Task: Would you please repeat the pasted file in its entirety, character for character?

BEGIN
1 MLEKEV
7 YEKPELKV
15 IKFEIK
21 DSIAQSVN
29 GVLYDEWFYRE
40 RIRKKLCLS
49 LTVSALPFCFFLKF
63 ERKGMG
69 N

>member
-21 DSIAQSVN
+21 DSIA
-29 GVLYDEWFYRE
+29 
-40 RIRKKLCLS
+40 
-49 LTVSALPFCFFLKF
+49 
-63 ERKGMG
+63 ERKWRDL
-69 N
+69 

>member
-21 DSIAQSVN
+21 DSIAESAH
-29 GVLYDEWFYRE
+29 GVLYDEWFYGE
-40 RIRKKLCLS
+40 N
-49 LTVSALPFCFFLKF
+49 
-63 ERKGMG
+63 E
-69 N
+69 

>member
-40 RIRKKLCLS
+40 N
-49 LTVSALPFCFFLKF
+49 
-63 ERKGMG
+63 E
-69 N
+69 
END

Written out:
1 MLEKEV
7 YEKPELKV
15 IKFEIK
21 DSIAQSVN
29 GVLYDEWFYRE
40 RIRKKLCLS
49 LTVSALPFCFFLKF
63 ERKGMG
69 N

>member
-21 DSIAQSVN
+21 DSIA
-29 GVLYDEWFYRE
+29 
-40 RIRKKLCLS
+40 
-49 LTVSALPFCFFLKF
+49 
-63 ERKGMG
+63 ERKWRDL
-69 N
+69 

>member
-21 DSIAQSVN
+21 DSIAESAH
-29 GVLYDEWFYRE
+29 GVLYDEWFYGE
-40 RIRKKLCLS
+40 N
-49 LTVSALPFCFFLKF
+49 
-63 ERKGMG
+63 E
-69 N
+69 

>member
-40 RIRKKLCLS
+40 N
-49 LTVSALPFCFFLKF
+49 
-63 ERKGMG
+63 E
-69 N
+69 